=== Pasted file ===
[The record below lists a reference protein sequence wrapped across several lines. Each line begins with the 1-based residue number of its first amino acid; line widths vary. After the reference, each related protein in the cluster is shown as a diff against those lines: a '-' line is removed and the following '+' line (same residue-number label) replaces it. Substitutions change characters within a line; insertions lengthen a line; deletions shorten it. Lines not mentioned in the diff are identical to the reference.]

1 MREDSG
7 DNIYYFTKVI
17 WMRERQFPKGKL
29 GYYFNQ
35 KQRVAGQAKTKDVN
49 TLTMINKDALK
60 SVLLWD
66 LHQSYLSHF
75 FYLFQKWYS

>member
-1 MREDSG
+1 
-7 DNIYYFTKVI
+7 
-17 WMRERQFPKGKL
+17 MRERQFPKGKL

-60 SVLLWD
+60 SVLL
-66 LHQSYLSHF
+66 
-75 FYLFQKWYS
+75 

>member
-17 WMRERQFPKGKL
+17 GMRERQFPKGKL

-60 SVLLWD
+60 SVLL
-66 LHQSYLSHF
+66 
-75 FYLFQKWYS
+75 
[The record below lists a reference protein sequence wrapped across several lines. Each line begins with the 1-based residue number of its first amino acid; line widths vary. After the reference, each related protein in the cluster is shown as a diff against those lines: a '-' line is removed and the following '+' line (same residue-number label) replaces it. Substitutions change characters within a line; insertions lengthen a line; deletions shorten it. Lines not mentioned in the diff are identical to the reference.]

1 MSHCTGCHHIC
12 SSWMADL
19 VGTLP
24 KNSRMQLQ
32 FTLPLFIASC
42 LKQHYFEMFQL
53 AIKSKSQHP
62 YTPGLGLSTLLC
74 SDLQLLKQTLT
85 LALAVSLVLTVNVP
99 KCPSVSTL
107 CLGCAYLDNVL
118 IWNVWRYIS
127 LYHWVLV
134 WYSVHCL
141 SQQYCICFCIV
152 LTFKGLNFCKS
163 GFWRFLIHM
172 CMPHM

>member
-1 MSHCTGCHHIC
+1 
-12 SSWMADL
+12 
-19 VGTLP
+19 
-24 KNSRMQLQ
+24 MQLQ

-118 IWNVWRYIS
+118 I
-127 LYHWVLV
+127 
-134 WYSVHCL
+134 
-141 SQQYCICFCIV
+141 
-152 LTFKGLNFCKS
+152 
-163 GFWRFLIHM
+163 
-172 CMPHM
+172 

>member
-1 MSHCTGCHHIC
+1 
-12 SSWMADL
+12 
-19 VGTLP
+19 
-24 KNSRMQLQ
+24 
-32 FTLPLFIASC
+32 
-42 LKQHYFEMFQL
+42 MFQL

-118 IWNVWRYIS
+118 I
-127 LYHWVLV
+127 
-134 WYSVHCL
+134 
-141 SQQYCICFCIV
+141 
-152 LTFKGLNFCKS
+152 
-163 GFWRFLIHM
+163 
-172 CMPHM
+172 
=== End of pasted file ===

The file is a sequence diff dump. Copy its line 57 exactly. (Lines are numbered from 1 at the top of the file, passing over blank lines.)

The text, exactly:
+12 